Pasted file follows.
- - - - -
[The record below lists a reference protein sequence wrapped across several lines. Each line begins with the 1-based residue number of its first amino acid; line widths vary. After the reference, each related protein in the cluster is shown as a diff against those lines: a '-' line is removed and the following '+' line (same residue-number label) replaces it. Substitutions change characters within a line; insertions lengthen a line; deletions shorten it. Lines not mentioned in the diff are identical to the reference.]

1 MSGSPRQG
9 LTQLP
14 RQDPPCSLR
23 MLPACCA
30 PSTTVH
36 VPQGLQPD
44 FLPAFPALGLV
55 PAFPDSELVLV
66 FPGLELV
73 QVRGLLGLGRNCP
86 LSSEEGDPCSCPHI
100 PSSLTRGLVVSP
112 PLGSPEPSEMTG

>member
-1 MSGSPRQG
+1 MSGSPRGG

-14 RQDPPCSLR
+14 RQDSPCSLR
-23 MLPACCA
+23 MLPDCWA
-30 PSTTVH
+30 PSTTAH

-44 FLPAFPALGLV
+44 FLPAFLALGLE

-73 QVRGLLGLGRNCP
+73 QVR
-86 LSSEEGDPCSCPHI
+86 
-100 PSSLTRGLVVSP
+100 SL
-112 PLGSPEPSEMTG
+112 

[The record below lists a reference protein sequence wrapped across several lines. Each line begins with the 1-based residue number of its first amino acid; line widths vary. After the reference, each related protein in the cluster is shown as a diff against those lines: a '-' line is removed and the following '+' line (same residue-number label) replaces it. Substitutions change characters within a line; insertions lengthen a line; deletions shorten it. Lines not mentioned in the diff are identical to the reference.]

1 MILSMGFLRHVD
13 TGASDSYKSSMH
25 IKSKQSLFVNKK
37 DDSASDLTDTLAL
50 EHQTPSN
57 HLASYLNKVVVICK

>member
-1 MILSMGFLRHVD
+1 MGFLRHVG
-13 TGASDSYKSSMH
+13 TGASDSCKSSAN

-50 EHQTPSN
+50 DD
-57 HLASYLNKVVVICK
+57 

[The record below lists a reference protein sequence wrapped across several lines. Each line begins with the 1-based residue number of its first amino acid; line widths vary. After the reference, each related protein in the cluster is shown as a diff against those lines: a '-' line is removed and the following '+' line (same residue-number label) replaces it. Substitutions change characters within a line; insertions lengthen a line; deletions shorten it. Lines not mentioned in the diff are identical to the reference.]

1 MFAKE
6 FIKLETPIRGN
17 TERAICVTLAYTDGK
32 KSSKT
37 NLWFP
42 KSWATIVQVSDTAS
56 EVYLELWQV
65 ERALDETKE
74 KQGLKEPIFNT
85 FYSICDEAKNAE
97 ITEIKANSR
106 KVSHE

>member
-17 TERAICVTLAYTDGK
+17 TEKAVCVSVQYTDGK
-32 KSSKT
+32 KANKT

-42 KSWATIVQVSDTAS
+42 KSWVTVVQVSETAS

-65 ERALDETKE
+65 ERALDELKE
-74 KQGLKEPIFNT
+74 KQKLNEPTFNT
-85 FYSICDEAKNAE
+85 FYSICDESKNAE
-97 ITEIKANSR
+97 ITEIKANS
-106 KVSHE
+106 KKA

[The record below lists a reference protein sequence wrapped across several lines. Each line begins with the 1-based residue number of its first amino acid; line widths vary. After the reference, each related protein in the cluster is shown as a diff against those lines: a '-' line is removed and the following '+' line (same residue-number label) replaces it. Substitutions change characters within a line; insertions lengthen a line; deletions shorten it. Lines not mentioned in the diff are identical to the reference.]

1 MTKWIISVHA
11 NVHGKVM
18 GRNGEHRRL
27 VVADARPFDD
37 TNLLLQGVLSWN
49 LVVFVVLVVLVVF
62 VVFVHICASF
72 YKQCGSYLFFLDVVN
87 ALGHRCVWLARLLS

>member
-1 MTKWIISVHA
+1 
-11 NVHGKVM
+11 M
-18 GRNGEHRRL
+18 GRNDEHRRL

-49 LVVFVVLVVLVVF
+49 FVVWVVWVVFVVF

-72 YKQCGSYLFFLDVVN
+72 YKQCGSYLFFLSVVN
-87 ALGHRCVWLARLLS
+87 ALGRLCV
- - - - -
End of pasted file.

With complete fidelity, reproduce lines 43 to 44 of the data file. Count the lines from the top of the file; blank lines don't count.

+1 MGFLRHVG
-13 TGASDSYKSSMH